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Renal Diet Snacks You Wished You Knew Earlier

This article was written by dietetic student Yuning Liu & reviewed by Melanie Betz MS, RD, CSR, CSG.

While some people eat 3 meals a day, others may spread out their food and eat smaller meals and some snacks. After all, it is up to you to decide when and what to eat. 

However, food choices and meal planning can be overwhelming and challenging with kidney disease. This post features some great renal diet snacks for you. Let’s try them out! 

*Please note that this post contains clearly identified affiliate links.  As an Amazon affiliate, I may earn a small commission on qualifying purchases (at no extra cost to you).

Benefits of Renal Diet Snacks

Even though snacks sometime get a bad rap, snacks can be an important part of your diet.  Eating healthy, delicious snacks in between meals is a fantastic way to control hunger, and help you make healthier food choices at meals. In addition, snacks are a great opportunity to add more fruits and vegetables to your day, which are so important for a renal diet. 

Choose the Right Renal Diet Snacks 

Walk down the snacks aisle of your local grocery store, and you’ll find a wide array of snack options. However, if you have Chronic Kidney Disease (CKD), it is best to avoid certain ingredients in snack foods. 

Depending on your labs and medical history, your doctor or dietitian may recommend that you limit phosphorus, potassium, protein or sodium to keep your body in balance.

By learning about what a renal diet looks like for you, renal diet snacks can be a healthy and tasty part of your day! 

How to Snatch Renal Diet Snacks at the Grocery Store 

Read the Labels 

Walking down the snack aisle, you may be mesmerized by the variety of options. But, how do you know which is appropriate for you? The simple way is to flip the package over and read the labels. 

Nutrition label with sodium and potassium circled - always check for these nutrients
Always check the Nutrition Facts label when shopping for renal diet snacks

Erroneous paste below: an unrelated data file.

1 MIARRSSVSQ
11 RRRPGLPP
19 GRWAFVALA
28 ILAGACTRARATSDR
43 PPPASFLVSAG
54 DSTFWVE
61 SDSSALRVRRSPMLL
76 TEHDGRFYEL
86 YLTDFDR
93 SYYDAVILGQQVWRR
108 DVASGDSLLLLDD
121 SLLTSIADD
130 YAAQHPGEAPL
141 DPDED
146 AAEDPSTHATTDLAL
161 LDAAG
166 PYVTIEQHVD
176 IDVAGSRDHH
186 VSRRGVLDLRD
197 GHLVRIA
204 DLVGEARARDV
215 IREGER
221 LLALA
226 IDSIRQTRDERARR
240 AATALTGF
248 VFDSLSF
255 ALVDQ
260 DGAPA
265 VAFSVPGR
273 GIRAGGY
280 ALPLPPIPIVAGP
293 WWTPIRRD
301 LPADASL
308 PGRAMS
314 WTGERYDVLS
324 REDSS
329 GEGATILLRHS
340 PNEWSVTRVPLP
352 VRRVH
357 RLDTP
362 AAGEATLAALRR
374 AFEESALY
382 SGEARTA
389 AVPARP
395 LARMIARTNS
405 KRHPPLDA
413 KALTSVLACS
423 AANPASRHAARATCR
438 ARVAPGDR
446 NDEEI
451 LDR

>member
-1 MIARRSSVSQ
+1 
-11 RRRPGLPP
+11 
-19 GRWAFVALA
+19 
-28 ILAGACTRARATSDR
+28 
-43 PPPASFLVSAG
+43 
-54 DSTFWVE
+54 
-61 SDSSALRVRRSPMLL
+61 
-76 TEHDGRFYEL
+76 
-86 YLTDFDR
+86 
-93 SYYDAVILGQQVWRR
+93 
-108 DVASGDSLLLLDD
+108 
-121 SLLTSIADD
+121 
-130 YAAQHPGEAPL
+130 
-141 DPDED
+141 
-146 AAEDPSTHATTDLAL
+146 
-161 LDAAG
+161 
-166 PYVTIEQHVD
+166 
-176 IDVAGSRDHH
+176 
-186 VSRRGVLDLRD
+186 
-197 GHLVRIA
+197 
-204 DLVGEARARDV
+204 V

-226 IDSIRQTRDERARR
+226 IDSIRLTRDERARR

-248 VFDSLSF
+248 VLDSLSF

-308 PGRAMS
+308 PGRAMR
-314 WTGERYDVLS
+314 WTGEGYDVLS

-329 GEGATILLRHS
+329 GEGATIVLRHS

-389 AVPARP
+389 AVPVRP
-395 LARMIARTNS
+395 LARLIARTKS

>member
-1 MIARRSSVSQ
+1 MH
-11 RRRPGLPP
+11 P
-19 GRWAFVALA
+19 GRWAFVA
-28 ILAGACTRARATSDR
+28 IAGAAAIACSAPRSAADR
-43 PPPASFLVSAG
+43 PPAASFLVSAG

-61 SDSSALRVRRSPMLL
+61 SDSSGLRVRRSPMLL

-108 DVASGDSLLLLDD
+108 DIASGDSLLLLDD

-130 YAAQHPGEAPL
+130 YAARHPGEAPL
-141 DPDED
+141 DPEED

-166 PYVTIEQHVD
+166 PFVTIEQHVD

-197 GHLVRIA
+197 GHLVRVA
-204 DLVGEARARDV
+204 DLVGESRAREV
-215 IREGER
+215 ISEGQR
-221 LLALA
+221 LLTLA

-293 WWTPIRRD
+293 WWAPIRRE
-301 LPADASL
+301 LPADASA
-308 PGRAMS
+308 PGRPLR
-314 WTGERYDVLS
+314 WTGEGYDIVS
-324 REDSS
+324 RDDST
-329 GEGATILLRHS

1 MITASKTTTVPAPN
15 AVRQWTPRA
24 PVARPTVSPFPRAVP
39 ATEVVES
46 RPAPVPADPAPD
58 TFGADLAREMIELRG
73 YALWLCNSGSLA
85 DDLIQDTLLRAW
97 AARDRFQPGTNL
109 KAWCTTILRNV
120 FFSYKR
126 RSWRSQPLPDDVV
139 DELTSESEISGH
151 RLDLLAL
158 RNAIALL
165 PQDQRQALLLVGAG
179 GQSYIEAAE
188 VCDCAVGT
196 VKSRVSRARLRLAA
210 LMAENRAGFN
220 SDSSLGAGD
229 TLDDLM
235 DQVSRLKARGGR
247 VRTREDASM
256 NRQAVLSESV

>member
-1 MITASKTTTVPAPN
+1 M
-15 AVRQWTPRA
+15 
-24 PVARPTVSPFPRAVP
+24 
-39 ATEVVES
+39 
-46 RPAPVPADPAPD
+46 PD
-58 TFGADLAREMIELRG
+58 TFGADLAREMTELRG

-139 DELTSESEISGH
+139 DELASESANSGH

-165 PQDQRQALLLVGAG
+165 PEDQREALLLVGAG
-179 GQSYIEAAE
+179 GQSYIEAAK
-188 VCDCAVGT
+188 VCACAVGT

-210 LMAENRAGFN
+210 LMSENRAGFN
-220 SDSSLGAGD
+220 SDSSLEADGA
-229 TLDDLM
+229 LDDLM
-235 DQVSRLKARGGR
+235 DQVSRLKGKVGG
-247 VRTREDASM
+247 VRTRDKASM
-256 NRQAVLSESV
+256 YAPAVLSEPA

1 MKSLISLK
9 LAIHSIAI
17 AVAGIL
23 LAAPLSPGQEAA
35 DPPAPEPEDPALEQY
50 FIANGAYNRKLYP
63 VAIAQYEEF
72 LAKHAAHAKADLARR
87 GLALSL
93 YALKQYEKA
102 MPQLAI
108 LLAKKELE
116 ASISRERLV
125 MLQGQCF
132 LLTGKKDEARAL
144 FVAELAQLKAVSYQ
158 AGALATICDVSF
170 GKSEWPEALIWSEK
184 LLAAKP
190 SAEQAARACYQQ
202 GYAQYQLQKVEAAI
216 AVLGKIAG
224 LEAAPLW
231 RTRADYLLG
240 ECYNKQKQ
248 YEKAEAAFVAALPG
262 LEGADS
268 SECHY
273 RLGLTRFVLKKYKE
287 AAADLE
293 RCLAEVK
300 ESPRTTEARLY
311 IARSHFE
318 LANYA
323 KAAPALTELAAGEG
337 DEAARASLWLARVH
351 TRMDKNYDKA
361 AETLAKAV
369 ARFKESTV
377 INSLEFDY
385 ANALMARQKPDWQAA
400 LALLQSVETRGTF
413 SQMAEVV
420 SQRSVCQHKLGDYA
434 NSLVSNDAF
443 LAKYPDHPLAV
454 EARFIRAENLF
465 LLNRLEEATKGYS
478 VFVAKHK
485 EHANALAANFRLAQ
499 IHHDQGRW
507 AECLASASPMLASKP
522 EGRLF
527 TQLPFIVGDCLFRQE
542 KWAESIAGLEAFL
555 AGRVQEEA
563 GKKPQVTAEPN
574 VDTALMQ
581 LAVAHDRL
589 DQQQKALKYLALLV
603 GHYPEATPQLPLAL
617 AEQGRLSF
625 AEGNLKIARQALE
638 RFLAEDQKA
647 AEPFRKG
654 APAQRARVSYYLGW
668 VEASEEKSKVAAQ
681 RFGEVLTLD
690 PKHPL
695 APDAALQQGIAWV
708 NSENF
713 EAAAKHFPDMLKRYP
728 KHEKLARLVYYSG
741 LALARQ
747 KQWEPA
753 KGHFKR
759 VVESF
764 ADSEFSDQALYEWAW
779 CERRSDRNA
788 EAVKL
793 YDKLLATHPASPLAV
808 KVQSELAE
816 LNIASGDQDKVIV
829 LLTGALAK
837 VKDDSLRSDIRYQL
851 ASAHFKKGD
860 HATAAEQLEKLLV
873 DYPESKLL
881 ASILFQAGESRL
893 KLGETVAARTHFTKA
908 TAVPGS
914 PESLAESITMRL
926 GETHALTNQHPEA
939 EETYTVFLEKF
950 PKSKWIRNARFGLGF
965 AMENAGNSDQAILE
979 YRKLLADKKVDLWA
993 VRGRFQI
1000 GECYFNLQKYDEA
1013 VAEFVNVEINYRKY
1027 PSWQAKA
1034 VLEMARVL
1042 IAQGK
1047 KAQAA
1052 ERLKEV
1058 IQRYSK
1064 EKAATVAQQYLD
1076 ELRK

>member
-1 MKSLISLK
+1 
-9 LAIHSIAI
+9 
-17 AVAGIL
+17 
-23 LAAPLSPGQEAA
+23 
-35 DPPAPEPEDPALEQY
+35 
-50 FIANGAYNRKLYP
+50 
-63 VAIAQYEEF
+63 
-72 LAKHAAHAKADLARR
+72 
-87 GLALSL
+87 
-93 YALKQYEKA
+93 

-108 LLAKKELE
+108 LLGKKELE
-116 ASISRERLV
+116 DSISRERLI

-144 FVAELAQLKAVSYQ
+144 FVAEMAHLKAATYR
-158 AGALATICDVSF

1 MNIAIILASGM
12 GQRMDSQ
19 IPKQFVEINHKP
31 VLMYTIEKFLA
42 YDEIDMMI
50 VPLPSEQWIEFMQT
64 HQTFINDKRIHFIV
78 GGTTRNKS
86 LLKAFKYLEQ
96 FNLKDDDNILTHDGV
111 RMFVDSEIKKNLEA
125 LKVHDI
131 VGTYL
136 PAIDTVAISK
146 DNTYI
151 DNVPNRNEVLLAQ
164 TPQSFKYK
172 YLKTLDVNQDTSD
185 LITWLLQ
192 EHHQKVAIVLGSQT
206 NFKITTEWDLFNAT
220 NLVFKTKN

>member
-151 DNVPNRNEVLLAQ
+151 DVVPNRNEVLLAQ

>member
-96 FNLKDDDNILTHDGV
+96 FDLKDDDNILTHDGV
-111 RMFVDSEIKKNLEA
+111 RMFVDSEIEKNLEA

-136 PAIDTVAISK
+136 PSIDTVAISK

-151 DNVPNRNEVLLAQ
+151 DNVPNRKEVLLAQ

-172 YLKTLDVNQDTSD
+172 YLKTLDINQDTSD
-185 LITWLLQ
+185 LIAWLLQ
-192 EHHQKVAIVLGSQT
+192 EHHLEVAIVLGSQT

Usually, you are looking for something with a low sodium level, which means <140 mg per serving.  


If your labs show high potassium levels, it is a good idea to watch how much potassium you eat. Low potassium snacks have less than 200 milligrams (mg) of potassium per serving.

It is a good idea to check for ingredients that have potassium in them too! Potassium ingredients add extra (highly absorbable!) potassium to your snack. They are especially common in “low sugar” or “sugar free” products.


Also, don’t forget about phosphorus. Usually, you don’t need to worry about natural phosphorus in grains, beans, legumes and vegetables. It is the phosphorus added to food that should be limited.

You can often find phosphorus additives in highly processed snack foods like snack mixes, lunch meat, bacon, jerky, and frozen prepared foods.  

Whole Foods Come First

Whole foods are those that remain as close as possible to their state in nature. Without artificial processing, whole foods retain nearly all of their nutrients and are less likely to have harmful ingredients added to them.  

Choose Fruit for Snacks

Let’s start with fruit! Fruit makes the perfect renal diet snack. Many fruits are pre-portioned and easy to bring with you.

Try these wonderful fruit choices for a renal diet:

  • Apples
  • Berries
  • Peaches
  • Plums
  • Pears
  • Pineapple

Don’t Pass Up Vegetables

Then, we have to talk about vegetables. Vegetables are a great way to TAKE SOME WORK OFF YOUR KIDNEYS!

Try to grab some fresh broccoli, cucumbers, bell peppers, carrots, celery or snap peas. They are not just delicious, but also beneficial for your kidneys and general health.

Crunch on Nuts & Seeds 

Finally, don’t forget about unsalted nuts and seeds! These plant proteins are a wonderful heart and kidney friendly snack choice. Look for unsalted or lightly salted options to bring down sodium. Keep your portion size to ¼ cup if you need to limit potassium